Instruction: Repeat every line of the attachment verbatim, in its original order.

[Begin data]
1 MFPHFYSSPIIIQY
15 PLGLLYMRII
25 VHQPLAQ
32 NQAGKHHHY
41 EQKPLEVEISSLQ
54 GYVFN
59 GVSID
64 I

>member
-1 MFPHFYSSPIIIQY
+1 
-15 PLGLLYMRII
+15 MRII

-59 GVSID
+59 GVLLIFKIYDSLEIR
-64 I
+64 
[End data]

1 MFPHFYSSPIIIQY
15 PLGLLYMRII
25 VHQPLAQ
32 NQAGKHHHY
41 EQKPLEVEISSLQ
54 GYVFN
59 GVSID
64 I

>member
-1 MFPHFYSSPIIIQY
+1 
-15 PLGLLYMRII
+15 MRII

-59 GVSID
+59 GVLLIFKIYDSLEIR
-64 I
+64 